All eyes on Avery Bradley

All eyes on Avery Bradley
April 6, 2012, 7:44 pm
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INDIANAPOLIS Avery Bradley is no longer just another name on the Boston Celtics roster.

The 6-foot-2 combo guard is starting to see teams devise more ways to try and limit the impact he makes defensively.

That was indeed the case in Boston's 93-86 loss to Chicago, and there's a good chance you'll see some if not all of the same tactics used by the Indiana Pacers on Saturday night.

"A lot of teams know I like to pressure people," Bradley said. "They like to set a lot of screens on me, and not just any type of screen - but hard screens. So it's something I'm going to have to put up with."

Throughout Thursday's game, Bradley took more than his share of hard screens set by Carlos Boozer, Joakim Noah and just about every other big man for the Bulls.

But Chicagoslowed him down in other ways as well.

On more than one occasion following a made basket by the Celtics, a Chicago big man would basically wrap around Bradley in a manner that created a little more breathing room for their point guards against Bradley's suffocating ball pressure.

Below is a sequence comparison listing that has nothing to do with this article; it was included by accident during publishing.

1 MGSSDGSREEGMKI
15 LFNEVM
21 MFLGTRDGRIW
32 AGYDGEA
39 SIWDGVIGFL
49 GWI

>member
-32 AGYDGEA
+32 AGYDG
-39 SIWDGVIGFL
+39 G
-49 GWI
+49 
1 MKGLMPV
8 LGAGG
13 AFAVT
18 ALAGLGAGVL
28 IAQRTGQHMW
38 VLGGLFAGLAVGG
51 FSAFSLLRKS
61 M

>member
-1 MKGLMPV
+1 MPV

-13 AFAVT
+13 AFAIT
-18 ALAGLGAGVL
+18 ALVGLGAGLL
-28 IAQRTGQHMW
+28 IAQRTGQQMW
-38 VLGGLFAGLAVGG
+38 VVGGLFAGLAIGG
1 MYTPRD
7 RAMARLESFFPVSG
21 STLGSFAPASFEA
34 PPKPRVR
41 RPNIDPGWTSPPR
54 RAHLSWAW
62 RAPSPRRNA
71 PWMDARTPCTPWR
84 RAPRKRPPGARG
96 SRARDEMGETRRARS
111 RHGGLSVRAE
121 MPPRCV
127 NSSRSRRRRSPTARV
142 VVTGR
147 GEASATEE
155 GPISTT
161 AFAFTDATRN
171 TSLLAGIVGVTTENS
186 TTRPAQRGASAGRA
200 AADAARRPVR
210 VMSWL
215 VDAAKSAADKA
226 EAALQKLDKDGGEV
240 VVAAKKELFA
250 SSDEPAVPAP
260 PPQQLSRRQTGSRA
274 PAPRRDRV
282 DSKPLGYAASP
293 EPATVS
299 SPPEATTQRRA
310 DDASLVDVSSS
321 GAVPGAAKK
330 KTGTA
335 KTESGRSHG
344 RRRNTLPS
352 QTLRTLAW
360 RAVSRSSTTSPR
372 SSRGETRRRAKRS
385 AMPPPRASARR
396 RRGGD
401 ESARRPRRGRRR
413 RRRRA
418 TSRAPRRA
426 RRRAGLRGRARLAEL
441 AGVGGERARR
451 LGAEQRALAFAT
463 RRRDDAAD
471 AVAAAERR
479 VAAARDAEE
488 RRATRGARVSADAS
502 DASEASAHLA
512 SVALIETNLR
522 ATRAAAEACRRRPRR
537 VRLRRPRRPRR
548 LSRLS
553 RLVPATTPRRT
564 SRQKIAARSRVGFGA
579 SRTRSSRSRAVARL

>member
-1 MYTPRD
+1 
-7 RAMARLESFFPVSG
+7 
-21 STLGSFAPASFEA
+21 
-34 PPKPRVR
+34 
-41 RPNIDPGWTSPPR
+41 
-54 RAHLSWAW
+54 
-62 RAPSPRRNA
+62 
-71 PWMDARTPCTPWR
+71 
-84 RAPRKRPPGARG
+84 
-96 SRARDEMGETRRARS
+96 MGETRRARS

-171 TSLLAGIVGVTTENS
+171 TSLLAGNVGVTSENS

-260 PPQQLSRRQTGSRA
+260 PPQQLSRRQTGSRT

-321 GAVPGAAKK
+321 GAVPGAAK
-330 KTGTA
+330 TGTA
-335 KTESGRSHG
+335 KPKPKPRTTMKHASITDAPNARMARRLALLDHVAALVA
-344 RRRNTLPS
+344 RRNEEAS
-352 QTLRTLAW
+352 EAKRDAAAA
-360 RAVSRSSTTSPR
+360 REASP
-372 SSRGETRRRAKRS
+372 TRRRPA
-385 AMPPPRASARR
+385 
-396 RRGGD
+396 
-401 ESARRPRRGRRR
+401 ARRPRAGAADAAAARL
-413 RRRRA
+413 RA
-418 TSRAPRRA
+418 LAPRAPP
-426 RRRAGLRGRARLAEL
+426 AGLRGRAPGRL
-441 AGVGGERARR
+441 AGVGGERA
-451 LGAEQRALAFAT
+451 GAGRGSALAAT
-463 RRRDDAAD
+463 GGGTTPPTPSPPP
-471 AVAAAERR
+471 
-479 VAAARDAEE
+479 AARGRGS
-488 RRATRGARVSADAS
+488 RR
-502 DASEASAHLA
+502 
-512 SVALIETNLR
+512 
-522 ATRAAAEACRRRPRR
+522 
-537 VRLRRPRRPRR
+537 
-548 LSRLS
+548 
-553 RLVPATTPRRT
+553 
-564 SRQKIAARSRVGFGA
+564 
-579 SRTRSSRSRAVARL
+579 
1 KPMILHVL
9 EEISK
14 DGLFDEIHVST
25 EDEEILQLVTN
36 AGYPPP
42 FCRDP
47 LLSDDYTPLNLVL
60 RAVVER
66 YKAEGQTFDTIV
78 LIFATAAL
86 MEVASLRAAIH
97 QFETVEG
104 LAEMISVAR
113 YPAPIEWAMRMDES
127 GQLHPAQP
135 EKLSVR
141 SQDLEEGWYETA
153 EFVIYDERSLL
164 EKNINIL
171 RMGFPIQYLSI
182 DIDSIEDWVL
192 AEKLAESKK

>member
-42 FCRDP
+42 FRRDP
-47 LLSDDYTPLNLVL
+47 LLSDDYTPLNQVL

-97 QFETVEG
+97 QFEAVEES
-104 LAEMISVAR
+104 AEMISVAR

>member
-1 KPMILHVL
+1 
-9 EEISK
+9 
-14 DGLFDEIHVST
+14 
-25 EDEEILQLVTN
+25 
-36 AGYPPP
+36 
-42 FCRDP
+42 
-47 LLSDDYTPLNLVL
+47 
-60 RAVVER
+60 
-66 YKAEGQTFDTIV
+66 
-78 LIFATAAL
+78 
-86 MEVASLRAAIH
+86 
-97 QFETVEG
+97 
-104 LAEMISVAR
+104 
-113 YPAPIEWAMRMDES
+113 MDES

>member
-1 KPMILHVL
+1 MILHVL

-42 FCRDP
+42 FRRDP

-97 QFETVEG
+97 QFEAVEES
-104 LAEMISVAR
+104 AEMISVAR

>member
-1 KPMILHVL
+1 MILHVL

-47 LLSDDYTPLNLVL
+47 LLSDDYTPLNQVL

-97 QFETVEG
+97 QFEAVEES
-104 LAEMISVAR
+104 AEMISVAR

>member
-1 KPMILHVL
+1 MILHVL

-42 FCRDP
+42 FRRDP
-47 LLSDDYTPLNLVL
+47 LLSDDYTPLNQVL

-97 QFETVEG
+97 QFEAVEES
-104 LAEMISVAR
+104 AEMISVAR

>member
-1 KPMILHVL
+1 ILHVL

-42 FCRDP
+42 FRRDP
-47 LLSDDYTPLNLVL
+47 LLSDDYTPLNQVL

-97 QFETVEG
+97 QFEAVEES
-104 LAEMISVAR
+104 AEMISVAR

That adjustment made it tougher for Bradley to keep close tabs on the Chicago guards, and it also factored heavily in him being in foul trouble.

"It's frustrating, but I'm going to continue to bring it every single time," Bradley said. "If I get a foul called on me or if I get scored on, I'm still going to keep bringing it to my opponent."

And as far as the tactics used by Chicago's big men to free up their guards, Bradley said, "stuff like that happens. All I can do is control what I do, and just keep going in and playing the game hard."

True, but it speaks to how far Bradley has come not only in the eyes of the Celtics, but also opponents.

"He's terrific," said Chicago head coach and former Celtics assistant Tom Thibodeau. "He's shown he can guard multiple positions. His ball pressure is great. He can guard guys bigger than him. He's a multiple effort guy."

While Bradley's strength as a defender does make him somewhat unique in terms of young NBA guards, his game has to evolve just like a young guard who can score lots of points soon finds himself a higher priority on the opposing team's scouting report.

"I'm going to make adjustments," Bradley said. "Just like they learned how to get me off my guy, I'm going to have to learn how to get through the screens."